Iselin crowd: `Build it now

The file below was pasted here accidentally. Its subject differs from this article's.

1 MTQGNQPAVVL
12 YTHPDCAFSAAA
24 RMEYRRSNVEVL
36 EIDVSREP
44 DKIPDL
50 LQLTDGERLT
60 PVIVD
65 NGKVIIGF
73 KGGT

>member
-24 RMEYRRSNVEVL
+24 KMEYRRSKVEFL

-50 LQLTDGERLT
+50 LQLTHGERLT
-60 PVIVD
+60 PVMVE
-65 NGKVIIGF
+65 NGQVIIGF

That was the message on a sea of signs hoisted before the Aspen Planning and Zoning Commission during Tuesday’s marathon session on the proposed Iselin Park recreation complex. By the close of the meeting, many in the audience probably wished their signs read “End It Now.”After two hours worth of presentations by designers and consultants on the $17.5 million project, plus more than an hour of public comment overwhelmingly in favor of the plans, the P&Z tabled the issue until Feb. 6.Most P&Z members appeared to be more comfortable with the plans for two new swimming pools, an ice rink and a new Aspen Youth Center at the park after presentations from a slate of designers. Still, they voted 4-2 to put off a decision until next week.The project is scheduled to go to the City Council on Feb. 12, and City Manager Steve Barwick urged the commission to keep the development on track.A delay in beginning spring construction could cost the city $170,000 a month, given escalating construction costs, he said. In addition, Barwick cautioned, the city has no more money to spend on design changes.”We have about tapped out our resources,” he said. “The bottom line is, there is simply nothing more . we’ve got to stay within this budget.”P&Z member Jasmine Tygre bristled at the notion the commission should hurry along a project and put aside its concerns.”I’m not really sure that we are getting the type of pools the community needs,” she said. “I don’t really like the idea of not having an outdoor pool.”The plans call for a six-lane, 25-yard pool with a diving well at one end and a warm-water leisure pool with an array of features, like waterfalls, bubble jets and a “lazy river” current. The planned ice rink, to be privately funded, will contain an 85-by-100-foot NHL sheet of ice.A packed audience, including swimmers, representatives of the Aspen Speedos swim team, Aspen Junior Hockey, the youth center, the local figure skating club, and the Mother Puckers hockey team, as well as the director of physical therapy at Aspen Valley Hospital, all endorsed the project. So did a spokesman for the Castle-Maroon Creek Caucus, made up of neighboring homeowners.”We’re definitely, en masse, in favor of the project,” said Peter Fornell, president of the Aspen Speedos.”All and all, I think it’s a tremendous facility. Quite honestly, I think it’s the best facility I’ve worked on to date,” said Victor Davies, the Canada-based architect who designed the swimming pools.John Passas of Durant Architects allayed the P&Z’s concerns over whether a larger, international-sized sheet of ice should be built instead of the NHL rink. Most new rinks being constructed in the United States use the NHL dimensions, he said. The site restrictions at Iselin Park make a larger rink difficult anyway, Passas added.Longtime local swim instructor Toni Kronberg renewed her oft-stated call to have the rink built elsewhere – namely at the site of the school district bus barn – to leave more room at Iselin for swimming facilities. The bus barn site could accommodate two rinks, according to Kronberg, who has pitched a plan to move the bus barn to county land and use the in-town site of the existing Aspen Ice Garden for affordable housing.She had support from one audience member. Aspen resident David Bruton complained that adding a hockey rink to the site was constricting what could be built for pool users.”This is the minimum facility for swimmers. That’s what I’m protesting against,” he said. “It’s going to be a win for the hockey and a lose for the swimmers.”The school district, however, has no plans to relocate its bus barn, and a letter to city parks officials from Superintendent Tom Farrell, submitted to the P&Z, states just that.”It’s not going to move. Let’s put that to rest right now,” said Heidi Hoffmann, architect for the Aspen High School expansion project and a former competitive swimmer.”I would love to see a separate diving well, but this is not a diving community. We can’t have everything,” Hoffmann said. “I’d like to see it – I can’t wait,” she added, urging the city to move forward.Lingering issues for various P&Z members appear to be whether the plan should include more than one two-bedroom employee housing unit and how mass transit will serve the facility. The depth of the water in the leisure pool and the height of the main entrance are likely to get further discussion as well.
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